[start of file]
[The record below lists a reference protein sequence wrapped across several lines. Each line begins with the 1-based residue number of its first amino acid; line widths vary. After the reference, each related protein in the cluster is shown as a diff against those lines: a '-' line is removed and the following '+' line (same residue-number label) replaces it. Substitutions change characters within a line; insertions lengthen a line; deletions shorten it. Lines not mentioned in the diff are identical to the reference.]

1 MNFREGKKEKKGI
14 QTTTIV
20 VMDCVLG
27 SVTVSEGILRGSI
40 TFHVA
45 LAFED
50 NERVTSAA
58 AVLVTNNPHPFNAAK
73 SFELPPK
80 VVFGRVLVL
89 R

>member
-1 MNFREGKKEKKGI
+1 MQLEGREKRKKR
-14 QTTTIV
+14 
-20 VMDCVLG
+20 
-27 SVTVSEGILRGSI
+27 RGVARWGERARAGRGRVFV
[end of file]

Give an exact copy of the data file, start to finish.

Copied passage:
[The record below lists a reference protein sequence wrapped across several lines. Each line begins with the 1-based residue number of its first amino acid; line widths vary. After the reference, each related protein in the cluster is shown as a diff against those lines: a '-' line is removed and the following '+' line (same residue-number label) replaces it. Substitutions change characters within a line; insertions lengthen a line; deletions shorten it. Lines not mentioned in the diff are identical to the reference.]

1 MNFREGKKEKKGI
14 QTTTIV
20 VMDCVLG
27 SVTVSEGILRGSI
40 TFHVA
45 LAFED
50 NERVTSAA
58 AVLVTNNPHPFNAAK
73 SFELPPK
80 VVFGRVLVL
89 R

>member
-1 MNFREGKKEKKGI
+1 MQLEGREKRKKR
-14 QTTTIV
+14 
-20 VMDCVLG
+20 
-27 SVTVSEGILRGSI
+27 RGVARWGERARAGRGRVFV